There’s been a lot of talk lately about how athletes get paid. While that can be a productive conversation, I’m going to ask that for the remainder of this column you forget about gender pay gaps and revenue streams. Ignore the serious issues around sports for just a moment. Instead of analyzing an athlete’s net worth, let’s think about how athletes, and sports in general, affect their fans. Let’s consider the athletes we call our heroes.
Sports simplify life. They bring the binaries that we use to guide our existence — right vs. wrong, good vs. evil, success vs. failure — into distinct focus. A big reason so many people love sports is because of this analogous relationship with our lives. You know how people always ask you, “What’s the meaning of life?” and then you spend the rest of your existence trying to answer it? No such question plagues athletics. The point is clear: perform. The goal is to win, and maybe have fun along the way.
As much as this competition can be simple, it is not reductive. What a game loses in complexity it gains in transparency. We can see how hard our favorite athletes work. Each game tests their selflessness and courage and they carry us with them in their quest for triumph. The clarity of their action makes it easy for us to get emotionally invested. Once we’ve bought in, once we see these athletes as our role models and representatives, their impact cannot be quantified by numbers or dollar signs.
How can you measure the way someone makes you feel? I get it, we aren’t all in love with our favorite athletes. But these people have a larger impact on us than we realize. An incredible comeback leaves me buzzing for the rest of the day. A crushing loss drags me down, making me irritable. Sports are popular because they influence our emotions. The people pulling those manipulative marionette strings are our favorite athletes. Our heroes. Sometimes, we don’t even know who these people are until they do something that snatches the breath from our lungs.
I remember one such moment, where I was sitting in Stern dining hall, the TV pulling my eyes in close. There must have been 30 or 40 people in the small TV area, all of us joined by our rapt focus on Stanford’s men’s soccer team. We were in penalty kicks in the national championship game, and if our goalkeeper, Andrew Epstein, didn’t save this shot, the season was over. When he flinched and then dove to his left and saved the shot, the dining hall erupted. Everyone went nuts. Two plays later, he dove the other direction and stopped another shot, securing the championship. Gleeful shouts overflowed the room. You couldn’t hear a plate crash to the ground the sound of our joy was so deafening. And all this for one guy none of us had ever met falling over twice in a controlled manner. (No offense; it was dope.)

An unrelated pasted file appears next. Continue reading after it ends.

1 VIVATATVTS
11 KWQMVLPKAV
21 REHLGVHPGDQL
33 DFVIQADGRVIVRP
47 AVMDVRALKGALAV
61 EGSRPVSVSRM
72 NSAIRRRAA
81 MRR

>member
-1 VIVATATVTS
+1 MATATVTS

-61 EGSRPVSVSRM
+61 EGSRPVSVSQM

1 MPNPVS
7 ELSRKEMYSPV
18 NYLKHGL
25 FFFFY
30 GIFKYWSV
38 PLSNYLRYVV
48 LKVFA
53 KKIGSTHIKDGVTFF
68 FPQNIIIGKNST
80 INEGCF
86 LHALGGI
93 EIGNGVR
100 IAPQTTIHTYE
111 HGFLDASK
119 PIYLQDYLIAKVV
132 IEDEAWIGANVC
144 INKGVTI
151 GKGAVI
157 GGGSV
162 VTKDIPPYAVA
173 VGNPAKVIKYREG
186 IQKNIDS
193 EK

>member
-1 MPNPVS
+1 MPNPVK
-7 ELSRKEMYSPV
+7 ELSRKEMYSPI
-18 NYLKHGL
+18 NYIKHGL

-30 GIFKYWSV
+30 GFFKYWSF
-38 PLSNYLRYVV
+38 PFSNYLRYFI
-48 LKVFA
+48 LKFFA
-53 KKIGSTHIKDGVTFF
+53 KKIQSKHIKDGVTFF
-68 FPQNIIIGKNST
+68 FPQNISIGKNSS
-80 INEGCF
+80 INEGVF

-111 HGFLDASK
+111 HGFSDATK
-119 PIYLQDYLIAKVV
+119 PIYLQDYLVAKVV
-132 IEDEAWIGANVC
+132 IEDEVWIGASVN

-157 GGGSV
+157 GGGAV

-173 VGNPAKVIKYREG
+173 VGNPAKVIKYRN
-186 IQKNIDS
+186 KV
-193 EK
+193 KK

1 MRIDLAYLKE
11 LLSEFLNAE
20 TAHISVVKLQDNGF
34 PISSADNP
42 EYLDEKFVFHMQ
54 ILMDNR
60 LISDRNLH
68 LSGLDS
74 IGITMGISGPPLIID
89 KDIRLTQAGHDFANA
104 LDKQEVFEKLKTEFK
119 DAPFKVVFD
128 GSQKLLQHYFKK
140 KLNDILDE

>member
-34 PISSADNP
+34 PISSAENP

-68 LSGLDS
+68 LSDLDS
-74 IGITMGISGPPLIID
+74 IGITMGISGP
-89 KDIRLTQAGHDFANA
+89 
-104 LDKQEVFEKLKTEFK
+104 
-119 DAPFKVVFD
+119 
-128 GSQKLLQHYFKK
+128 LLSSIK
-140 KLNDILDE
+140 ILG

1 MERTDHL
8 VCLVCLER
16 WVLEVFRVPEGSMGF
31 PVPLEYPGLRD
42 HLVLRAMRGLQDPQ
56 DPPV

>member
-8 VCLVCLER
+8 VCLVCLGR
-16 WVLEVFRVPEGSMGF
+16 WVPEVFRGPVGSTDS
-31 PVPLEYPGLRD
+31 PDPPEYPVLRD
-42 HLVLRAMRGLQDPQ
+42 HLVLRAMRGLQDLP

My little brother likes to make fun of me for getting so intense about a game, but if he had been in that room with me he would have understood why I care so much. He isn’t invested in the players or the teams, so the outcome to him is merely one number and then a smaller number. But if you care about the teams, about the players, about the cities and the people they represent, well, then the outcome isn’t a number at all. It’s a triumph or a tragedy. It is the battle between good and evil, and the side that prevails has told their fans that they are worthy.
It’s easy to get caught up in seeing sports for the result. Look at the NBA and its “ringzzz” culture, where the only measure of greatness is how many championships you can wear on your hand. Titles aren’t the only way to measure a player’s worthiness.
One of my favorite games I’ve ever watched is Kobe’s Farewell. I don’t like Kobe or the Lakers; I never have. Yet watching him give his soul to the game as he dropped 60 (60! On 50 shots!) on the Jazz in his final game sent tears down my cheeks. It was greatness; it was sacrifice. As both teams were eliminated from playoff contention, the game was meaningless. Until it wasn’t. Until Kobe turned the basketball into a hammer and sculpted a priceless homage to the game itself. It wasn’t pretty but gutsy. Kobe, with his last measure of devotion, honored the game and all its fans by hammering away until his last blow. He didn’t get a ring or any kind of award for that performance. Everyone who watched, however, was changed. And we all got a stirring memory to hold onto forever.
When Tiger Woods got arrested for DUI, a sadness hit me. It didn’t matter that Tiger went to Stanford or that he was my favorite golfer (I don’t really like golf, anyways). I got sad because Tiger was an icon. He was a legend whose air of greatness pulsed around him and his red Sunday shirt. Of course, Tiger has already fallen since those glory days. This DUI was less a shock and more a reminder that he has his problems. I felt sad because his arrest pointed to that void where the buzz of his heroism used to hum.
Tiger may not ever climb his way back to the pinnacle of his sport, just like Kobe will never again lace up his classic low-tops. In the life cycle of sports, eventually there comes death. The memories our heroes have given us, though, never die. The impact of athletes does not settle to a bottom line. Instead, it flows with us through the rest of our lives. And then, when we are old and grey, we can recount the epic stories (which by then, surely, we have exaggerated) that still bring us excitement. That’s why we care. Before we get back to discussing how athletes get paid, it is important to recognize how they are always worth so much more than any dollar amount.
Contact Jack Golub at golubj ‘at’ stanford.edu.